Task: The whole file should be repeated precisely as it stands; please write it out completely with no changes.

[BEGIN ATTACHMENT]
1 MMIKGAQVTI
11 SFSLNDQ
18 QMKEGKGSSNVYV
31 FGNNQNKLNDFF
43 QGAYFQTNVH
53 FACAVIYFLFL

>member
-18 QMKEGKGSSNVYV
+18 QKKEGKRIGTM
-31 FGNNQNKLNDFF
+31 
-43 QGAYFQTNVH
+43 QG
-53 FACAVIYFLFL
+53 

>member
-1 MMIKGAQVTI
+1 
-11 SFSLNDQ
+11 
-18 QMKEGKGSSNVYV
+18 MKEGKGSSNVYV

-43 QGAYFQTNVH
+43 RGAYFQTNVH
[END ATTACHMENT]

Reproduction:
1 MMIKGAQVTI
11 SFSLNDQ
18 QMKEGKGSSNVYV
31 FGNNQNKLNDFF
43 QGAYFQTNVH
53 FACAVIYFLFL

>member
-18 QMKEGKGSSNVYV
+18 QKKEGKRIGTM
-31 FGNNQNKLNDFF
+31 
-43 QGAYFQTNVH
+43 QG
-53 FACAVIYFLFL
+53 

>member
-1 MMIKGAQVTI
+1 
-11 SFSLNDQ
+11 
-18 QMKEGKGSSNVYV
+18 MKEGKGSSNVYV

-43 QGAYFQTNVH
+43 RGAYFQTNVH